Certainty for green gas industry on RHI sustainability rules, says REA

Written by: Recycling Waste World | Published:

DECC has clarified how greenhouse gas (GHG) rules will work for biomethane plants under the Renewable Heat Incentive (RHI).

 DECC has clarified how greenhouse gas (GHG) rules will work for biomethane plants under the Renewable Heat Incentive (RHI).

According to the Renewable Energy Association (REA), project developers have been pushing for clarity on these rules as they could ‘make or break’ the viability of their projects, including those already in development.

DECC said this second phase should take account the environmental benefits of using digestate in place of fossil fuel-based fertilisers as well as the factors highlighted in the policy update. However, DECC warned that RHI participants who fail to meet these criteria will not be eligible for support.

"Biomethane will need to achieve 60% greenhouse gas savings compared with the fossil grid average. This calculation is based on a lifecycle analysis, including factors like cultivation, transportation and processing. Similar rules are being introduced for woody biomass heat and bioenergy electricity technologies supported under the Renewables Obligation or Contracts for Difference," said DECC.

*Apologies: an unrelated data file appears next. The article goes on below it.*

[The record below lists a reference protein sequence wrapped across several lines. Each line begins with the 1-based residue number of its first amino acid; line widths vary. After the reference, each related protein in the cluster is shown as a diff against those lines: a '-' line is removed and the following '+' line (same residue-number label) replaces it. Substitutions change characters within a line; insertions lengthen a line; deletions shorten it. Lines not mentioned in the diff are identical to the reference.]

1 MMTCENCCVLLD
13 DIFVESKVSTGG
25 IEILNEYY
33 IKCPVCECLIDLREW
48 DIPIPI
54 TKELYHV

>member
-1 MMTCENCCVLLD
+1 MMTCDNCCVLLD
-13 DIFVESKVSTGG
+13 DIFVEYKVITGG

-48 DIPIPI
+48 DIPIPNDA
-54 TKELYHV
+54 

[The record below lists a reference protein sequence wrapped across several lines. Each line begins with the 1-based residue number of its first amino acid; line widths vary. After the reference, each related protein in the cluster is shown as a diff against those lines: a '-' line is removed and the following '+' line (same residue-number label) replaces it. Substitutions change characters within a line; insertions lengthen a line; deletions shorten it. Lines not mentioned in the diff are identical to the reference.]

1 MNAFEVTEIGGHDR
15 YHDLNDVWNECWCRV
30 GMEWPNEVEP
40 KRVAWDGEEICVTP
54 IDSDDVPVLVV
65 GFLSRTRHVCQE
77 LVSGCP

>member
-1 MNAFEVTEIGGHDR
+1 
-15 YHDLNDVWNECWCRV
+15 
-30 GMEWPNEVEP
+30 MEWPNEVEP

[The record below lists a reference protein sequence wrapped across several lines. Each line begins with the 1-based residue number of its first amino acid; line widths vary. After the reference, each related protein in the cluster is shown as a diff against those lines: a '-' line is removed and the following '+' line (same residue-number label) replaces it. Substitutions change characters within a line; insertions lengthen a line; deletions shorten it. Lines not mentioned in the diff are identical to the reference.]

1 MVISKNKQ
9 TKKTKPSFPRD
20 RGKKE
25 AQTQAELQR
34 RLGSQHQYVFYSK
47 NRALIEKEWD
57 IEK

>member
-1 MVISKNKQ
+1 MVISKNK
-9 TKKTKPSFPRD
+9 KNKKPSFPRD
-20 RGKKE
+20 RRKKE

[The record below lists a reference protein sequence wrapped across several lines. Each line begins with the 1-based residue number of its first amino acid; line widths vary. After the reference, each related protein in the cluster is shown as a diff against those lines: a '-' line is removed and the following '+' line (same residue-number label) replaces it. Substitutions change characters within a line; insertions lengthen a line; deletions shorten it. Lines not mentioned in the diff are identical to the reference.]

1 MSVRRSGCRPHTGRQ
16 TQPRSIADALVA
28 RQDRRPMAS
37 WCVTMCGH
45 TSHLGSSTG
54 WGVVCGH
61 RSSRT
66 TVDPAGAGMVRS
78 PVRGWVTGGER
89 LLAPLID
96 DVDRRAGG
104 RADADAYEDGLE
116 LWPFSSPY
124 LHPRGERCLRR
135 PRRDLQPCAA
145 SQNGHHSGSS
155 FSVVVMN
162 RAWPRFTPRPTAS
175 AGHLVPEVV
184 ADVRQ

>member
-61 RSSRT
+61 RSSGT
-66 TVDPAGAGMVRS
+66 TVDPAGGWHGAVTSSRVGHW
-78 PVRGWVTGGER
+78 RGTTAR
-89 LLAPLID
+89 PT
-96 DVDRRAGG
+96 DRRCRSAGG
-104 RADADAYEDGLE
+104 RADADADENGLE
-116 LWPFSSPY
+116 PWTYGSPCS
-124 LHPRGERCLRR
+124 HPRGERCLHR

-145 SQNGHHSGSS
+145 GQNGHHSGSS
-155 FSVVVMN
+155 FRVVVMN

Chief executive of the Renewable Energy Association (REA) Dr Nina Skorupska welcomed the news. She said: “DECC has engaged constructively with stakeholders across the industry and shown that it supports the sustainable development of the UK green gas sector. Getting these new greenhouse gas rules finalised before the election is good news for the long term stability of the sector. We look forward to working with DECC to further develop these rules to reflect the full environmental costs and benefits of green gas.”

The REA pointed out that compliance with these greenhouse gas rules will be mandatory for all forms of biomass heating claiming support under the RHI, not just green gas. The government has confirmed that it hopes to have parliamentary approval before the election, with the rules coming into force next autumn. This means that fuel suppliers will have approximately a year to adjust their supply chains and learn to use the new reporting systems.

The REA and the Anaerobic Digestion & Bioresources Association (ADBA) said they have also been engaging with DECC on proposals to amend RHI tariffs for biomethane to ensure value for money. The outcome of this review is said to be "expected in the near future".



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